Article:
Whether you are trekking through the snow on flat ground in the dead of winter or hiking in the summer with significant elevation gain, there is a lot of strength, endurance, coordination, and agility involved.
Most of us don't have the luxury of spending everyday hiking, so the best way to stay in shape for those outdoor adventures is to develop a regular fitness routine that allows you to hit the slopes or hiking trails whenever your schedule allots without worrying about your physical capabilities.
I've been living in Denver, Colorado for the past two years and even with a regular fitness routine, the elevation can still be a challenge at times depending on the hike. This is exactly why I have continued to change up my routine to optimize my overall performance when hiking.
As a preparation for elevation, uneven terrain, and walking long distances (often up), I like to do a combination of cardiovascular, resistance, and plyometric training.
Here are my top 3 ways to prepare for hiking:
1. Sprints + 30-Minute Medium-Intensity Cardio
Sprints are one of my favorite exercises to incorporate into my weekly routine as they not only improve your endurance for steep uphill climbs, they train your mind to push past your limits when the going gets tough on a hike.
I recommend starting with the following routine (perform cardio at the park on a trail or on any cardio machine available to you):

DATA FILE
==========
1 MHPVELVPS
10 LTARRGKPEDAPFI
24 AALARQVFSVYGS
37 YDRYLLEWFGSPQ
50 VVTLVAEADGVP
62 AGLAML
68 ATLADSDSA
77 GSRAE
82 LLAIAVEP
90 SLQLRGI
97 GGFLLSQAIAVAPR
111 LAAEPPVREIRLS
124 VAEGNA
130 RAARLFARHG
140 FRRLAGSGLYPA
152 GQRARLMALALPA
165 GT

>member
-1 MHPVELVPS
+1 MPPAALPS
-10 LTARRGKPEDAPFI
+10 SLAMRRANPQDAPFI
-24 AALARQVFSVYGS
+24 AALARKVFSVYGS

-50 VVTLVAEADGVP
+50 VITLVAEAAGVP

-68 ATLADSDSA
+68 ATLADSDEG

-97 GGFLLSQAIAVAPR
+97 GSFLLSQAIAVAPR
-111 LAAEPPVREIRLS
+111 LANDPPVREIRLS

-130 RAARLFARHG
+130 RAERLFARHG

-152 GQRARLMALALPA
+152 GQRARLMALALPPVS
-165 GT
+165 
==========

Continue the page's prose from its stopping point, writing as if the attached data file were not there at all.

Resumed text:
Two days per week:
-sprint for 10 seconds followed by a 15 second slow recovery pace; repeat 10-15 times followed by a 20-30 minute medium-intensity run
**At the medium-intensity pace, you will be struggling to talk without taking regular gasps for air.
2. Glute, Leg, and Core Training
Another important component of hiking is having proper leg, glute, and hip strength. Cardiovascular endurance will only get you so far if your muscles do not have the strength and stamina to make those climbs and long treks.
I recommend doing the following 3 exercises 3 times per week for 12-20 reps each @ 3-4 sets:
1. Front Squats
3. Step Ups
3. Bodyweight and Plyometric Training
With uneven terrain, jumping across water, maneuvering across slick surfaces, and the like, the deep core and stabilizer muscles are essential for keeping you injury free during a hike. .
The best way to train the stabilizer muscles is to perform exercises standing on one leg or an unstable surface such as a bosu. Another method of exercise that challenges the balance muscles along with developing power, strength, and speed is plyometric training.
I recommend doing the following exercises 3 times per week for 15-20 reps or 1 minute @ 3-4 sets:
1. Plank (lift one leg off of the ground for 30 seconds; then switch holding plank for a total of 1 minute).
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